Death Is in the Air
The battle had begun quicker than I expected, and the chaos was a surprise. We knew our lives might be at an end as soon as haphazard cannon shots fired by members of the Andartes—Greek Communist guerilla fighters—began to rain down near our home in the early morning's darkness on September 22, 1944.
Though I was only eleven years old, I was well aware that others, certainly many more worthy, wealthy, and able than us, had not made it. I also knew that whether we would survive this dark day was no sure thing. In fact, the odds were heavily against us.
When a shell, luckily a dud, crashed through our neighbors' home and slammed into its kitchen, Mother grabbed my younger brother Stathi.
"We are leaving," Father said and directed the four of us through a maze of narrow streets to my uncle's home several blocks away.
There, along with a number of other traumatized, war-weary people, we huddled in a storage room, temporarily safe from the random and sloppily aimed explosions.
From that bunker, we trusted that our side—the Royalists and their "Protective Forces"—was winning, that the invaders would not take our town, and that we would be able to continue our lives in the same rhythms that we had always lived them. But these notions were promptly dashed when we saw a soldier, one of ours and dressed in his street clothes, walking away from the fight. Father asked him how we were doing and if Gargaliani had been able to defend itself against the Communist attack. The man scoffed at us and declared that the battle had ended and the invaders had prevailed.
Before long, we began to see more and more of our fighters abandon Gargaliani's defense—an even more troubling, foreboding sight. In minutes, bearded Communists filled our street. The conquerors ordered us, along with everyone else, to move through the town, and they herded us past its plateia, the main square and center of community life; Father and I moved together while Mother kept a grip on Stathi, who was only five years old.
We were funneled into Gargaliani's high school, where the victors undertook to sift their supporters from the crowds. The Communists spoke of reconciliation, but it quickly became clear they were in no forgiving mood at all. We watched for hours as they separated their sheep from the goats, and they mercilessly eliminated problem people who failed their makeshift loyalty tests. It was only through a gift of fate that we were passed when, as supporters of the Royalists, we should have been failed. They set us free onto the streets.
Unsure what to do, we stood before the house of the leader of the Protective Forces. If to the victor belong the spoils; to the vanquished belongs woe—the heroic warrior was on the run, his residence in flames. Communist guerilla fighters moved quickly through the streets and crisscrossed the plateia. Whatever rules had previously governed our civilized town had disintegrated. We were on our own, and there was no one to turn to—anarchy had triumphed. For us to survive, Father knew we had to get off the streets and to the safety of our home. But that wouldn't be easy. Before us, we could see that Andartes intoxicated by bloodlust filled the plateia. They moved everywhere throughout the square as each of their unmerciful deeds fueled other, more incomprehensible and unconscionable ones.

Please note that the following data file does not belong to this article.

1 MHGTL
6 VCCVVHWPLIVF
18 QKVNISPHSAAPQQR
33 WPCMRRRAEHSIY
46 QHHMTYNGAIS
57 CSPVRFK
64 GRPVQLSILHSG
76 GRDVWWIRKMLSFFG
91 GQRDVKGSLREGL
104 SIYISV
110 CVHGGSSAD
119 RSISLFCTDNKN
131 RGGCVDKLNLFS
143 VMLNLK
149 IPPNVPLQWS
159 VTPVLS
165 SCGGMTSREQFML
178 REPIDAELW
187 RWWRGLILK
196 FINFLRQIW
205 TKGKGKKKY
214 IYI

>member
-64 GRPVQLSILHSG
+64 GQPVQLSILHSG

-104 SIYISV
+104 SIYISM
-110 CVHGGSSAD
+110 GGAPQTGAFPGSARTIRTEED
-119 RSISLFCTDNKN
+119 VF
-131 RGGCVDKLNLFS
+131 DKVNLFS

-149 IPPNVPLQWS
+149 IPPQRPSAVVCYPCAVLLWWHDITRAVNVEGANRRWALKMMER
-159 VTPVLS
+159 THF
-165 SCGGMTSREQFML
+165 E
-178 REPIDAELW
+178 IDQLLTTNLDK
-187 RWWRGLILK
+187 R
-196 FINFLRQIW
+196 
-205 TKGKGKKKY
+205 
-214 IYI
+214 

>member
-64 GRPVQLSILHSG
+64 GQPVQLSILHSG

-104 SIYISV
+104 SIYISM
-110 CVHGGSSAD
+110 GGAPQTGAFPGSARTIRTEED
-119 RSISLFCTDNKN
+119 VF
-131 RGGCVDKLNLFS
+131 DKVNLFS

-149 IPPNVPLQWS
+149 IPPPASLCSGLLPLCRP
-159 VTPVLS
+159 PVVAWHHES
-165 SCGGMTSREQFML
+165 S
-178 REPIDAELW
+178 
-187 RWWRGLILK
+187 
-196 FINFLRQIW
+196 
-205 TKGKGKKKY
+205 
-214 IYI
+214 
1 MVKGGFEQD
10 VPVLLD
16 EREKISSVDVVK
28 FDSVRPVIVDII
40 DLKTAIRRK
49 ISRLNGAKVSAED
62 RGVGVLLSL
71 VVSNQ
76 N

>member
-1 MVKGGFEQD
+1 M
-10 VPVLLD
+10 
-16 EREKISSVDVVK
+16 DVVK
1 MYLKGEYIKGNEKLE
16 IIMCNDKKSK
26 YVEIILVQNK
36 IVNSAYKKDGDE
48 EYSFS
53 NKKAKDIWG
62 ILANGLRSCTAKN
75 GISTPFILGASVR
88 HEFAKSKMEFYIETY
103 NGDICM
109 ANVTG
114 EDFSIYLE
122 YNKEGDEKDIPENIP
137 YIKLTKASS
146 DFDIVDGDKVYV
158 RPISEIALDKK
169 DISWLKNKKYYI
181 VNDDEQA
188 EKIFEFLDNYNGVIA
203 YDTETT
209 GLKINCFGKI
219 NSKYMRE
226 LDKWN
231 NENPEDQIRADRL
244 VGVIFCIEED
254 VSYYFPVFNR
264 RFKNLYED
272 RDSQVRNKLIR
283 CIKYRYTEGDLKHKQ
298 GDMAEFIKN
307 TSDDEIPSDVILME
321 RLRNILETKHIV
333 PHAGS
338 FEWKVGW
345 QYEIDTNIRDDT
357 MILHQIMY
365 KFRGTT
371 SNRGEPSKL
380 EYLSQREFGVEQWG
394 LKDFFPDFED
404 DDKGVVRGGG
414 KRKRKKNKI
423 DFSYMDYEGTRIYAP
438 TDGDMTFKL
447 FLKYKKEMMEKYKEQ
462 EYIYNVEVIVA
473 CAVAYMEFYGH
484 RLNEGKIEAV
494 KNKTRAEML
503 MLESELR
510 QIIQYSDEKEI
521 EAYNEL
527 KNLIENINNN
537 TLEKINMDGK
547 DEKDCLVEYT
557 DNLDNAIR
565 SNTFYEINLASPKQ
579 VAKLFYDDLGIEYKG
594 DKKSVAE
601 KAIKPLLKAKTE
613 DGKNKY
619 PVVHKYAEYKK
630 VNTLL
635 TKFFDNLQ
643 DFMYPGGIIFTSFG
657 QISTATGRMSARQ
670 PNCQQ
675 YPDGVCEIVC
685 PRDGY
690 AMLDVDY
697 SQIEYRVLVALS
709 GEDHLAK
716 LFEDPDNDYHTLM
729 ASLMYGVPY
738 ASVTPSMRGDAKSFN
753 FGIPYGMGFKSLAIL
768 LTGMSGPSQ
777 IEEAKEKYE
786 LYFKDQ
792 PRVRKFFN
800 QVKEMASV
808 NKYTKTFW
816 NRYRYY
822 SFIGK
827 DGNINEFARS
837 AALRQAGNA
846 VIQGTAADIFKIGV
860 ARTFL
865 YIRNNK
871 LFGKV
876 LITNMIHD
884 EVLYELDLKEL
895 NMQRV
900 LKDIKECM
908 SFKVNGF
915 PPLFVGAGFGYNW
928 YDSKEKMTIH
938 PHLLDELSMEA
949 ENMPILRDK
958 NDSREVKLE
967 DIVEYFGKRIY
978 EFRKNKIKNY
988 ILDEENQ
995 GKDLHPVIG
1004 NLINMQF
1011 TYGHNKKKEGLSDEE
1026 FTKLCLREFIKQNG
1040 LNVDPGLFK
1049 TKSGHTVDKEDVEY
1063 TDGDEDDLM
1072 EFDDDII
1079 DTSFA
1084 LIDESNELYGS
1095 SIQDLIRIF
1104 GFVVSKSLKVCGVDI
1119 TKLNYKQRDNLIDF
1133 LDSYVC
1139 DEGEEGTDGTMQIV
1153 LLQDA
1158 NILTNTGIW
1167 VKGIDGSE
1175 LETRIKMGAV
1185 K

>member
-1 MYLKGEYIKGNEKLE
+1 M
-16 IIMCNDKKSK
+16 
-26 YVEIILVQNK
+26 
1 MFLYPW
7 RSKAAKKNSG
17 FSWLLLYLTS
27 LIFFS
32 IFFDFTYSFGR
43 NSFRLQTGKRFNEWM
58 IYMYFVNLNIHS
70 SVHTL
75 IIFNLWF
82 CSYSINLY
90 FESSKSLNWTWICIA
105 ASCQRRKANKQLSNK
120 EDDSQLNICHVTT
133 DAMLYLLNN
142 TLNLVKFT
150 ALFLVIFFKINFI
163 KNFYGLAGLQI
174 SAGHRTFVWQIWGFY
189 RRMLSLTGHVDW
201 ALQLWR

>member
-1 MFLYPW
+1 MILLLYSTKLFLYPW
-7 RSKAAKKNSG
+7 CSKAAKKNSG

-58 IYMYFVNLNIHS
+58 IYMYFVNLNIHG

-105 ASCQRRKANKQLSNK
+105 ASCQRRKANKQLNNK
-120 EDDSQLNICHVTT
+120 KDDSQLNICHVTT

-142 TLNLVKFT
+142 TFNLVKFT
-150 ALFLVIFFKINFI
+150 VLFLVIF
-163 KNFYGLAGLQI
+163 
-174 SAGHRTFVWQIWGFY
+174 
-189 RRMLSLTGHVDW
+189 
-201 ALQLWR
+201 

Father led us quickly and quietly through the streets of our town as the bone-jolting cracks of all-too-close firearms serenaded us. The streets were littered with the discarded dead, our neighbors frozen in random poses of horror. When we were only twenty or so meters from our home, we recoiled at the sudden appearance, directly in front of us, of a teenager we knew named Takis. Two barely pubescent Andartes, armed with pistols and holding rifles, stood beside him.
Mother never cared much for Takis or his family. Over the years, our relationship with him had been perfunctory and inconsequential; he wasn't part of our world, and we weren't part of his. Prior to that moment, Takis's existence had never mattered to us one way or another.
But when Takis saw Father, the young man's eyes darted back and forth and, as if he had finally located his prey, he pointed at Father.
"There's one. There's one right there. He is one of them."
"Shoot him; shoot him now," Takis ordered.
The obedient Andartes raised their rifles and took aim at Father.
* * *
Who could have imagined we would have arrived at this brink, to such an unceremonious end to year after year of struggle and suffering? How was it that we, Greeks who had spent the previous decade surviving famine, war, and foreign occupation, suddenly stood face to face with our executioners, other Greeks no less, people who like us had struggled through those same years of suffering?
To understand how my family, not to mention Greece itself, had descended to this mindless place, we must start at the beginning.